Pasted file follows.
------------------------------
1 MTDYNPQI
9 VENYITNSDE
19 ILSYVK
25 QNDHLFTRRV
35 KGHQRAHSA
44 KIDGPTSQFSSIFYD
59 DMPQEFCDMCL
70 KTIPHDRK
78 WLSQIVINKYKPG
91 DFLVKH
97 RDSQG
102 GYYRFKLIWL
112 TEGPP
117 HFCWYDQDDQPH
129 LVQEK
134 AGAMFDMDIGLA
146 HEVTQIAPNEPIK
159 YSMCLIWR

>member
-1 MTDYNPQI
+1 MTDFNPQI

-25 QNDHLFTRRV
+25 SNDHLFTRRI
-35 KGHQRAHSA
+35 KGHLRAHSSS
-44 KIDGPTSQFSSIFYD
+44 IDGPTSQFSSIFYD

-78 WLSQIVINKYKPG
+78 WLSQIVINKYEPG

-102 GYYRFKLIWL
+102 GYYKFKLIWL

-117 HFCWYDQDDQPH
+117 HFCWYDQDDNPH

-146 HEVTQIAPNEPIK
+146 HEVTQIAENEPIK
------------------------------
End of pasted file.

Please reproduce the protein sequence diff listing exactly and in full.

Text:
1 MTDYNPQI
9 VENYITNSDE
19 ILSYVK
25 QNDHLFTRRV
35 KGHQRAHSA
44 KIDGPTSQFSSIFYD
59 DMPQEFCDMCL
70 KTIPHDRK
78 WLSQIVINKYKPG
91 DFLVKH
97 RDSQG
102 GYYRFKLIWL
112 TEGPP
117 HFCWYDQDDQPH
129 LVQEK
134 AGAMFDMDIGLA
146 HEVTQIAPNEPIK
159 YSMCLIWR

>member
-1 MTDYNPQI
+1 MTDFNPQI

-25 QNDHLFTRRV
+25 SNDHLFTRRI
-35 KGHQRAHSA
+35 KGHLRAHSSS
-44 KIDGPTSQFSSIFYD
+44 IDGPTSQFSSIFYD

-78 WLSQIVINKYKPG
+78 WLSQIVINKYEPG

-102 GYYRFKLIWL
+102 GYYKFKLIWL

-117 HFCWYDQDDQPH
+117 HFCWYDQDDNPH

-146 HEVTQIAPNEPIK
+146 HEVTQIAENEPIK